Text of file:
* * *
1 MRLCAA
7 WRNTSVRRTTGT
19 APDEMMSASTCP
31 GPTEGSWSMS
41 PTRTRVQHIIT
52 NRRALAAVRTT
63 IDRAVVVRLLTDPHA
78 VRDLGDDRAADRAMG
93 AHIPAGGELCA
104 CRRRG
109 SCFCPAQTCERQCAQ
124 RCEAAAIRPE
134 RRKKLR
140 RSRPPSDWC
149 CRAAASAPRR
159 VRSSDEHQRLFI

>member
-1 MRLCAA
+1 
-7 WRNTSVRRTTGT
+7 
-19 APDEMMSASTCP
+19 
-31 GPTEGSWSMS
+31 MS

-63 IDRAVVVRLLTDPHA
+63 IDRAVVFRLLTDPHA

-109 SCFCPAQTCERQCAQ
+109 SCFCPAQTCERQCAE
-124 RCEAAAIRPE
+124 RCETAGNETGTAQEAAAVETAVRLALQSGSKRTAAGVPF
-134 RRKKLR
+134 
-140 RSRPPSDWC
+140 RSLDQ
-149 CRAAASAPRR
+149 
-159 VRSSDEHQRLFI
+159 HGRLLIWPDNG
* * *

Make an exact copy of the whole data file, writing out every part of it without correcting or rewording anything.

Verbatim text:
1 MRLCAA
7 WRNTSVRRTTGT
19 APDEMMSASTCP
31 GPTEGSWSMS
41 PTRTRVQHIIT
52 NRRALAAVRTT
63 IDRAVVVRLLTDPHA
78 VRDLGDDRAADRAMG
93 AHIPAGGELCA
104 CRRRG
109 SCFCPAQTCERQCAQ
124 RCEAAAIRPE
134 RRKKLR
140 RSRPPSDWC
149 CRAAASAPRR
159 VRSSDEHQRLFI

>member
-1 MRLCAA
+1 
-7 WRNTSVRRTTGT
+7 
-19 APDEMMSASTCP
+19 
-31 GPTEGSWSMS
+31 MS

-63 IDRAVVVRLLTDPHA
+63 IDRAVVFRLLTDPHA

-109 SCFCPAQTCERQCAQ
+109 SCFCPAQTCERQCAE
-124 RCEAAAIRPE
+124 RCETAGNETGTAQEAAAVETAVRLALQSGSKRTAAGVPF
-134 RRKKLR
+134 
-140 RSRPPSDWC
+140 RSLDQ
-149 CRAAASAPRR
+149 
-159 VRSSDEHQRLFI
+159 HGRLLIWPDNG